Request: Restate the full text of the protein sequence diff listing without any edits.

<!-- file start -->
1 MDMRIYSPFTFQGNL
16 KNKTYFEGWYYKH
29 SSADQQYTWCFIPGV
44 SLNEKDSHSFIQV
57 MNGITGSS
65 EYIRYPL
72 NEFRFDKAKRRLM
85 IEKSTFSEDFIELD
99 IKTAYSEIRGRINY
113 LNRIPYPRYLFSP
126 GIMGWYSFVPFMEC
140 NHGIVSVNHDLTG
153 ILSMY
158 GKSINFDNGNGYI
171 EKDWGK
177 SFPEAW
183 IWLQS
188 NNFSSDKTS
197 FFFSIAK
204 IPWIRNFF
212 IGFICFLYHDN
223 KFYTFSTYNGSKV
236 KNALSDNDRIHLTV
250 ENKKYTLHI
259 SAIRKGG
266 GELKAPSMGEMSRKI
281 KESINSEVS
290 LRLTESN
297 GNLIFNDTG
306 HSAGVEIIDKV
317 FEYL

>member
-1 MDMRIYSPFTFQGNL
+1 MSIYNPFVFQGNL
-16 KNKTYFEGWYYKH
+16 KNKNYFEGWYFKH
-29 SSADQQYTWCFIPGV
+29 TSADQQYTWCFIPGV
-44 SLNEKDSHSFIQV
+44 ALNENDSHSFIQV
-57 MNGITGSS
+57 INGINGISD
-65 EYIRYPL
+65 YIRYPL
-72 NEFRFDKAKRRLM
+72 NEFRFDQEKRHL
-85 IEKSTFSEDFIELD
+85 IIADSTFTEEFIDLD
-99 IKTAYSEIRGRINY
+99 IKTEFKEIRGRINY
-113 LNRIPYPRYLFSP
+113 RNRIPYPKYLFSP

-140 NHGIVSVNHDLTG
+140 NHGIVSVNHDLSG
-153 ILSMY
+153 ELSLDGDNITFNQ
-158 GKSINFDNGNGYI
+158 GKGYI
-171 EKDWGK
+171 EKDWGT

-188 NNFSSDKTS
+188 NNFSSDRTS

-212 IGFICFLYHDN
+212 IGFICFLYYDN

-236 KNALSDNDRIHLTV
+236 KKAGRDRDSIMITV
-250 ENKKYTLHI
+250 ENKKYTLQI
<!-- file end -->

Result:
1 MDMRIYSPFTFQGNL
16 KNKTYFEGWYYKH
29 SSADQQYTWCFIPGV
44 SLNEKDSHSFIQV
57 MNGITGSS
65 EYIRYPL
72 NEFRFDKAKRRLM
85 IEKSTFSEDFIELD
99 IKTAYSEIRGRINY
113 LNRIPYPRYLFSP
126 GIMGWYSFVPFMEC
140 NHGIVSVNHDLTG
153 ILSMY
158 GKSINFDNGNGYI
171 EKDWGK
177 SFPEAW
183 IWLQS
188 NNFSSDKTS
197 FFFSIAK
204 IPWIRNFF
212 IGFICFLYHDN
223 KFYTFSTYNGSKV
236 KNALSDNDRIHLTV
250 ENKKYTLHI
259 SAIRKGG
266 GELKAPSMGEMSRKI
281 KESINSEVS
290 LRLTESN
297 GNLIFNDTG
306 HSAGVEIIDKV
317 FEYL

>member
-1 MDMRIYSPFTFQGNL
+1 MSIYNPFVFQGNL
-16 KNKTYFEGWYYKH
+16 KNKNYFEGWYFKH
-29 SSADQQYTWCFIPGV
+29 TSADQQYTWCFIPGV
-44 SLNEKDSHSFIQV
+44 ALNENDSHSFIQV
-57 MNGITGSS
+57 INGINGISD
-65 EYIRYPL
+65 YIRYPL
-72 NEFRFDKAKRRLM
+72 NEFRFDQEKRHL
-85 IEKSTFSEDFIELD
+85 IIADSTFTEEFIDLD
-99 IKTAYSEIRGRINY
+99 IKTEFKEIRGRINY
-113 LNRIPYPRYLFSP
+113 RNRIPYPKYLFSP

-140 NHGIVSVNHDLTG
+140 NHGIVSVNHDLSG
-153 ILSMY
+153 ELSLDGDNITFNQ
-158 GKSINFDNGNGYI
+158 GKGYI
-171 EKDWGK
+171 EKDWGT

-188 NNFSSDKTS
+188 NNFSSDRTS

-212 IGFICFLYHDN
+212 IGFICFLYYDN

-236 KNALSDNDRIHLTV
+236 KKAGRDRDSIMITV
-250 ENKKYTLHI
+250 ENKKYTLQI